Picture this. The nation’s children are drinking on average what amounts to a bathtub full of sugary beverages every year. That’s 30 gallons of soda, sports drinks and probably the biggest healthy drink fraud of all, fruit juice.
The American Academy of Pediatrics and the American Heart Association painted this vivid visual Monday as they announced what is probably the most aggressive proposition ever by national health organizations to curb consumption of the sugary drinks that are wreaking havoc on children’s health.
The groups suggested an excise tax on such drinks, making water and milk the default beverages on children’s menus and in vending machines, requiring hospitals to discourage purchases of unhealthy beverages and making sure nutritional information is visible on restaurant menus and advertisements.
They also want the federal and state governments to push to limit the marketing of these drinks to children and teens and for federal nutrition programs to discourage sugary drinks. For instance, low-income families can currently buy soda with their SNAP benefits.
We welcome the call of action from the medical doctors who see firsthand every day the health impact of such drinks and whose stance can help bolster the push to rein in the forceful marketing tactics used by the beverage industry.
These drinks amount to nothing but empty calories with little or no nutritional value, and beverage companies spend millions — $866 million in 2013 — to get kids hooked no them. Dietary guidelines recommend that children and teens consume fewer than 10 percent of calories from added sugars, but they consume about 17 percent, and nearly half of that comes from drinks. They are getting much more when you factor in added sugar from food. Most teenagers see at least one soda advertisement a day, according to the Rudd Center for Food Policy and Obesity.
What's worse, studies have shown these drinks are pushed more heavily in Latino and African American communities. In some of Baltimore’s poorest neighborhoods, you’d be hard-pressed to find a fruit or vegetable, but plenty of corner stores line their shelves with cheap bottles of soda, which are often less expensive than a bottle of water. High concentrations of fast food joints in these same neighborhoods serve up super-sized sodas with their meals.
It is only setting children up for a lifetime of health failures that include dental problems, heart disease and obesity, among other issues. The agencies said Monday that teens who drink more than 10 percent of their daily calories from added sugars are more likely to have abnormal cholesterol levels, including higher "bad" LDL cholesterol and lower heart-protective HDL cholesterol. Obesity now affects 1 in 5 children and adolescents in the United States, according to the Centers for Disease Control.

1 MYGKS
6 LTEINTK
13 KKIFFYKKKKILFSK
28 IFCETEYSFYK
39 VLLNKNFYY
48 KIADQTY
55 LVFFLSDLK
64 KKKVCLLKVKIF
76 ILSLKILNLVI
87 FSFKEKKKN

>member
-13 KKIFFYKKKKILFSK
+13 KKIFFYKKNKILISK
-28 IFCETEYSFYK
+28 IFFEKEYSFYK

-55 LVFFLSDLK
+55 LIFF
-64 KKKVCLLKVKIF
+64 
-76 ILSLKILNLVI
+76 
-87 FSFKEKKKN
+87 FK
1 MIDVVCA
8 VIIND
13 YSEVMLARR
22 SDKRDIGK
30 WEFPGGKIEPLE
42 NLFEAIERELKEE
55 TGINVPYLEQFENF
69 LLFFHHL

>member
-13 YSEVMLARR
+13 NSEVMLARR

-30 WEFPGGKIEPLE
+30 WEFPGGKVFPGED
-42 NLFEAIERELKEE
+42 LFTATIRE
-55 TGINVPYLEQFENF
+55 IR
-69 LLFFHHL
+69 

Monday’s announcement marks the first time the two groups have proposed excise taxes, which proved successful in some states, including reducing the amount of sugary beverages bought in both Berkeley, Calif., and Philadelphia. States have also used the money to fund education programs.
Maryland has also seen some small victories. There is no excise tax in the state, but the group Sugar Free Kids has seen some local success in securing healthier options in vending machines in several counties. In Baltimore, healthy drinks are now the default choice in kids meals.
Still, regulating sugary drinks usually ignites controversy, and any effort is likely to face intense pushback and lobbying from the beverage industry. The Beverage Association sued the city of San Francisco for violating its First Amendment rights for requiring labels that warn of the health consequences of drinking sodas and other beverages. In Baltimore, such legislation faced intense lobbying from retailers concerned about costs. It never made it out of the City Council. The beverage trade group also sued the city of Philadelphia over its soda tax. Lastly, a proposal in 2012 by former New York mayor Michael R. Bloomberg to limit the sales of sugary drinks larger than 16 ounces died in New York State Court of Appeals, which ruled the city overstepped its regulatory bounds.
For those who argue that the government shouldn’t be in the business of telling people what to eat, we say that it is indeed their job to protect the public health of the country’s citizens.
We hope the endorsement by the health groups gives more ammunition to those who care about kids’ health. The groups are modeling their effort after the previous public health assault on the tobacco industry, which put up similar defenses when health groups strived to reduce tobacco use among kids. The health community kept on fighting, and those efforts eventually paid off.
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